Slide 52:  Normal Saline  Used when more than one enema is needed  Safest  Isotonic  Large volume to distend bowel

Slide 53:  Hypertonic Solution  Smaller volume of fluid  Draws from surrounding tissue into bowel to soften stool and stimulate peristalsis  Fleets – sodium phosphate  Low volume, concentrated solution

Slide 54:  Soap suds  Less common  Soap irritates the bowel  5 – 15 mls. Castile soap in 1000mls warm water

Slide 55:  Oil Retention  Oil based solution  Lubricates the rectum and colon  Softens stool, easier to pass  Retain 1 –2 hrs if possible  Follow with cleansing enema

Slide 56:  Medicated  Instill meds.  Rectal mucosa absorption  Ex. – Kayexalate to K (potassium). Absorbs K from the intestinal tract

Slide 57: Volumes for Enemas  Large Volume  500 – 1000mls.  Container 12 – 18 in. above the bowel  Lg. Volume stimulates & causes evacuation of stool  Small Volume  500 mls.  Container 12 in.above bowel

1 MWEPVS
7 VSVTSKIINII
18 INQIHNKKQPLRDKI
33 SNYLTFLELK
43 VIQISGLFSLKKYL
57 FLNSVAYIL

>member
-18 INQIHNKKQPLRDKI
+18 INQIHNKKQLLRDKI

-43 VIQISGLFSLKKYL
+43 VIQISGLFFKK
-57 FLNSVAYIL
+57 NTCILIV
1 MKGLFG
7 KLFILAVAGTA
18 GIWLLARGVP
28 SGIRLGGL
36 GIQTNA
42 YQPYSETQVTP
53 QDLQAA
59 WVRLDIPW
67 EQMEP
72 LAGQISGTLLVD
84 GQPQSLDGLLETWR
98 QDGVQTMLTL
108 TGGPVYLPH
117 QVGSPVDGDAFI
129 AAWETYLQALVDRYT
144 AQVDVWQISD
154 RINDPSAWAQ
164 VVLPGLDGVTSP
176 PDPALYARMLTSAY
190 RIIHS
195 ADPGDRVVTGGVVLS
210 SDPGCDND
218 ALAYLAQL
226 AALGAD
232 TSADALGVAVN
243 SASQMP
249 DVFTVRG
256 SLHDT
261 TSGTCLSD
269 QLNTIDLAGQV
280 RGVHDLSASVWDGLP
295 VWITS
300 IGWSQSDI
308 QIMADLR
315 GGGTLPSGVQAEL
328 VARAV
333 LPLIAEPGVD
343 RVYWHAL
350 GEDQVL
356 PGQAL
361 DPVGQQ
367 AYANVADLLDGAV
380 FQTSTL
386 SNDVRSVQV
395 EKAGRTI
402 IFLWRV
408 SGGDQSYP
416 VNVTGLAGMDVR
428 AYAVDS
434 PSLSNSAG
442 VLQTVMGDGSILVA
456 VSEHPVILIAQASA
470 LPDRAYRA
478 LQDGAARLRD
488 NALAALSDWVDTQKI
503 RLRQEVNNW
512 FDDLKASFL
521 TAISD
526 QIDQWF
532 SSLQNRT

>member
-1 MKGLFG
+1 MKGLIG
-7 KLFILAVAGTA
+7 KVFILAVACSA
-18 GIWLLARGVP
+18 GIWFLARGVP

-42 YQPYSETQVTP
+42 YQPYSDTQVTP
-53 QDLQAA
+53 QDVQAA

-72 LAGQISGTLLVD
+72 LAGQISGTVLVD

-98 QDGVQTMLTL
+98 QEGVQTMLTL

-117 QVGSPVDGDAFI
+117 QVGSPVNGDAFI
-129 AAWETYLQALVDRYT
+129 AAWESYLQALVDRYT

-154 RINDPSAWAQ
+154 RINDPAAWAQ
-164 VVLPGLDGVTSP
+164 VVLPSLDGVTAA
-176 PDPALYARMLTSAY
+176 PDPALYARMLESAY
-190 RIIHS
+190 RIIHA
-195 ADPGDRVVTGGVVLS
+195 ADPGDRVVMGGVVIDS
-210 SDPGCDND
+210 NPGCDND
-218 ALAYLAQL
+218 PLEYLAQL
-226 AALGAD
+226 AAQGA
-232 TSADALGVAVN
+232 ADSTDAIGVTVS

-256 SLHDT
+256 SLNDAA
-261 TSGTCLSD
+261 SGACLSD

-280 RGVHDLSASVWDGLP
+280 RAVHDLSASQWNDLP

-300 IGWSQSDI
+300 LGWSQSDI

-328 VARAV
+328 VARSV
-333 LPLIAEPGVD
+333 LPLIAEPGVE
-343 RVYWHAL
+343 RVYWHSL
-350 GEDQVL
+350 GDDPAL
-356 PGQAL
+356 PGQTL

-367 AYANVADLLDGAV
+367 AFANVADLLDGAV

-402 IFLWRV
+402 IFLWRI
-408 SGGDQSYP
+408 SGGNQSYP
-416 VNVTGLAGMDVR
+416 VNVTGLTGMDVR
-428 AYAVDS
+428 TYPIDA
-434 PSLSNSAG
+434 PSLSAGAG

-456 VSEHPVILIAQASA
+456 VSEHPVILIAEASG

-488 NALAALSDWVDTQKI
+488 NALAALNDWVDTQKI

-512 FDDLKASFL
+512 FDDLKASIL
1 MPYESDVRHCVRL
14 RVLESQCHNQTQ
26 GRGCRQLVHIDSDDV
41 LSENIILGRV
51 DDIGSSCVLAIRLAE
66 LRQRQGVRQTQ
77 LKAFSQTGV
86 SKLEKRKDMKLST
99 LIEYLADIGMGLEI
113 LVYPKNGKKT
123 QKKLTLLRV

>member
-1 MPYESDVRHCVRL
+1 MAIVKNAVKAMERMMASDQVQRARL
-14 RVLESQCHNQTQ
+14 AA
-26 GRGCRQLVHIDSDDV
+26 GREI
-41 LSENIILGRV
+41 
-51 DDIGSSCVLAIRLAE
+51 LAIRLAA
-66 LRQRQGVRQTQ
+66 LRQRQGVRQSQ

Slide 58: Volumes for Enemas  Pre packaged  Fleet 150mls  Microlax 5mls  Hypertonic solution  User friendly  Hold for 5min.  Oral Fleet

Slide 59:  Prepackaged used more than large volume because:  Works  Less risk for electrolyte imbalance  Rapid administration  Less discomfort and distention  Convenient and quick

Slide 60:  Physician’s order reads “ enemas to clear”  No more than 3 total given  Return solution will be highly colored but no solid stool  Isotonic solution (normal saline) Excess enema use seriously depletes fluid and electrolytes

Slide 61: Procedure for Enema Administration  Confirm Dr’s order, prepare client, verbal consent, equipment, privacy  Left lateral position ( fld. Flows by gravity)  Drape, pad under buttocks  Warm solution- stimulates peristalsis  Hot sol’n burns mucosa  Cold sol’n causes cramping

Slide 62: Procedure for Enema Administration  Prime tube  Lubricate tip  Glove  Insert 7 – 10 cm.(3-4in) adult  Do not force  Deep breath  Guide toward umbilicus